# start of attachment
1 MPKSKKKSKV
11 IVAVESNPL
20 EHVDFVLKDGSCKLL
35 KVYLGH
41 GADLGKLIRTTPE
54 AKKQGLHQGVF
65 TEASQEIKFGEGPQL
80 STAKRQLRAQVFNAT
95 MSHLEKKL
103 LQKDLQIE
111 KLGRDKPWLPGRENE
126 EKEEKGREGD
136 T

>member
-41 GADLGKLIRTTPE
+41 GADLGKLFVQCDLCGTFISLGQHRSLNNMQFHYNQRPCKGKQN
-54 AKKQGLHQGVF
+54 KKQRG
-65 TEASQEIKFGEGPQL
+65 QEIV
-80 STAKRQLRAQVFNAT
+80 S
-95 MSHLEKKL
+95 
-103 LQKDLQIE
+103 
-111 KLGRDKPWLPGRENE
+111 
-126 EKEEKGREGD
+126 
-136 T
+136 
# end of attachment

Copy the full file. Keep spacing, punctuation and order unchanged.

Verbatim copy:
1 MPKSKKKSKV
11 IVAVESNPL
20 EHVDFVLKDGSCKLL
35 KVYLGH
41 GADLGKLIRTTPE
54 AKKQGLHQGVF
65 TEASQEIKFGEGPQL
80 STAKRQLRAQVFNAT
95 MSHLEKKL
103 LQKDLQIE
111 KLGRDKPWLPGRENE
126 EKEEKGREGD
136 T

>member
-41 GADLGKLIRTTPE
+41 GADLGKLFVQCDLCGTFISLGQHRSLNNMQFHYNQRPCKGKQN
-54 AKKQGLHQGVF
+54 KKQRG
-65 TEASQEIKFGEGPQL
+65 QEIV
-80 STAKRQLRAQVFNAT
+80 S
-95 MSHLEKKL
+95 
-103 LQKDLQIE
+103 
-111 KLGRDKPWLPGRENE
+111 
-126 EKEEKGREGD
+126 
-136 T
+136 